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First-year Rampage player-coach Jonathan Greenfield was fired on Thursday, club general manager Chris Kokalis announced after Cedar Rapid ... »
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WEST DES MOINES — There isn’t any one thing Matt Thomas isn’t trying to get better at this off-season.
If the Iowa State senior sharpshooter accomplishes what he wants to, that’s a scary thought for opponents.
Thomas showed exponential growth in his game last season, but doesn’t want to hang his hat on that. His attention has once again turned to perfecting his shot, but just like last season, he’s working on less glamorous things, too.
“(I’m) getting my shot off quicker and working on my range, and my footwork, whether it be coming off a screen or just spacing the floor,” Thomas said. “Whatever it is, working on footwork, catching and shooting.
“Also really being conscious about what I’m putting in my body. It’s my last year so you want to make sure you’re doing everything possible to get yourself ready for your senior year.”
Those footwork drills and countless hours spent in the gym gave way to Thomas’ staggering bump in production last season, but there was an intangible element involved in the change: unwavering confidence.
When Naz Mitrou-Long shut down his season with persistent pain in his hips, Thomas was plugged into the starting lineup and stayed there for 27 games. The 6-foot-3, 200-pounder averaged 11 points per game and went from playing 15.3 minutes per game as a sophomore to 33.6. He went from a 36.8 percent shooter to 44 and 33 percent 3-pointer shooter to 43.2.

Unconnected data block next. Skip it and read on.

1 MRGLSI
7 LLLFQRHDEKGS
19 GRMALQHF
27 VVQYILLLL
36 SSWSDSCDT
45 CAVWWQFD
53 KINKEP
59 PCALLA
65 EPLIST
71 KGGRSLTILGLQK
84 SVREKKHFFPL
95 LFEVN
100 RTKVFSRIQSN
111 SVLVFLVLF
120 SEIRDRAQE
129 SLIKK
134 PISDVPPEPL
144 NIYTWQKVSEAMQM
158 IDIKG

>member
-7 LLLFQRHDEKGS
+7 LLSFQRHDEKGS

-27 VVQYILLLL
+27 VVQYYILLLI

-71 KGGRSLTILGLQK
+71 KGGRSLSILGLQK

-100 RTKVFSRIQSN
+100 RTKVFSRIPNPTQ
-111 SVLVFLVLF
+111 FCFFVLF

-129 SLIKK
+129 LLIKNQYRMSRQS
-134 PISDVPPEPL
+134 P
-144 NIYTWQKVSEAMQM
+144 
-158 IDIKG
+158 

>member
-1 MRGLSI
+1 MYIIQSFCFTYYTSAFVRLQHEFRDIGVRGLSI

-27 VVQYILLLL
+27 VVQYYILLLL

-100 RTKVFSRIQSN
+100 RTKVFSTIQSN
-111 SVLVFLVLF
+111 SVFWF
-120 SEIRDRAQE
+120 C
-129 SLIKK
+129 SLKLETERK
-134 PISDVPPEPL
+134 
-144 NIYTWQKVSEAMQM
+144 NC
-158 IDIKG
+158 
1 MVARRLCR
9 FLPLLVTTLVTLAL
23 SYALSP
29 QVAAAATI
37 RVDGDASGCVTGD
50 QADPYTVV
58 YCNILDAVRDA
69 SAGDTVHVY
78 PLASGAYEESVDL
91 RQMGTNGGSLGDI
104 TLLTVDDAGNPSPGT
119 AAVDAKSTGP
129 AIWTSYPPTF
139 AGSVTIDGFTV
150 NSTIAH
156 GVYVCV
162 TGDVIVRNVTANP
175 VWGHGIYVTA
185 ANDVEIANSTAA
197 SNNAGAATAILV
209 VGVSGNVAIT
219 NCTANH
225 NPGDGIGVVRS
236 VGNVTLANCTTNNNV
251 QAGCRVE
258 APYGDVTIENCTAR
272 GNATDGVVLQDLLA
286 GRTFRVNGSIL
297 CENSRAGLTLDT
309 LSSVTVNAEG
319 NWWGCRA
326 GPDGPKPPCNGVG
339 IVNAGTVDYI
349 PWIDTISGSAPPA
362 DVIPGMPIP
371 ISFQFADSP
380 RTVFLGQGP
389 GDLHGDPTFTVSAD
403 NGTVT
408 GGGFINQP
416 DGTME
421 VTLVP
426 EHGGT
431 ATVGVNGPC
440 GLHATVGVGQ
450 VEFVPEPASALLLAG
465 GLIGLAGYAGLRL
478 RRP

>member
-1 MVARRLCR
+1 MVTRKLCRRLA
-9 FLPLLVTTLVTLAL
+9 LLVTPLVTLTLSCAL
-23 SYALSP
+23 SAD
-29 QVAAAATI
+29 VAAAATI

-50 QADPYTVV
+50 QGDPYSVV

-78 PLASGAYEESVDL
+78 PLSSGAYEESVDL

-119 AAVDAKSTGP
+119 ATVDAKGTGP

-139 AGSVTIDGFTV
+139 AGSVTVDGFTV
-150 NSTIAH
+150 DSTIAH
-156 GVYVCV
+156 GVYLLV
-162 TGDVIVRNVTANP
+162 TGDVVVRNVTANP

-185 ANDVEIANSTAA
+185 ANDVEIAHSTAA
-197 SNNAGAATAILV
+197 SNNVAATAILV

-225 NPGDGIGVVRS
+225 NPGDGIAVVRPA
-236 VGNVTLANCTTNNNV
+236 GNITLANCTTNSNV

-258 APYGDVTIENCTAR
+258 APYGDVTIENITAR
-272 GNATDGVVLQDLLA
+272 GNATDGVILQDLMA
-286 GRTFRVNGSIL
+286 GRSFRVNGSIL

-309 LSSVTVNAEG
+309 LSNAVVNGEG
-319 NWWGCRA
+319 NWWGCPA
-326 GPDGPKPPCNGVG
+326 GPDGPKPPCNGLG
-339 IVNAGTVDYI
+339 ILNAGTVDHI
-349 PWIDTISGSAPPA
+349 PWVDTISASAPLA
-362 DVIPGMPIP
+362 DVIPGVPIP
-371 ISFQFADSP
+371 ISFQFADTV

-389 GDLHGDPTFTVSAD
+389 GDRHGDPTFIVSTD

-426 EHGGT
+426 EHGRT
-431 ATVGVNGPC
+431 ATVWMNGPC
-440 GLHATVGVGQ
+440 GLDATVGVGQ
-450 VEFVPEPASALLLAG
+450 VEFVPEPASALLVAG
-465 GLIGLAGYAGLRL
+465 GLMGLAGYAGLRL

Thomas made 89 3-pointers last season, tied for the fourth most in a single season at Iowa State, and scored in double figures 21 times. The Onalaska, Wis., native scored in double figures 17 times in his freshman and sophomore years combined.
“His confidence was soaring through the roof,” Mitrou-Long said. “I’ve said this time and time over, I don’t feel like a lot of people understand the type of year Matt had hitting the amount of 3s he did on the percentage he did. It’s not a fluke. It’s the confidence and work he put in. He always knew that about himself and so did we.”
With other offensive weapons around him, particularly Georges Niang and Monte Morris, Thomas was able to create another identity as a lockdown defender.
He helped Iowa State hold down the automatic Buddy Hield, the national player of the year from Oklahoma, to 22 and 27 points in the regular season. Thomas also collected 81 more defensive rebounds than he did as a sophomore while averaging 4.4 boards per game and eight blocks.
Thomas’ renewed sense of confidence was the perfect combination to achieve marked growth. It’s exactly what he is trying to get out of himself this season.
“It was easier being out there knowing I’m going to be out there for extended stretches and it’s easier to knock down shots and play confident,” Thomas said. “I’ve just used that momentum going into this off-season to keep working on my game and get ready for senior year and hope to make an even bigger jump next year.”
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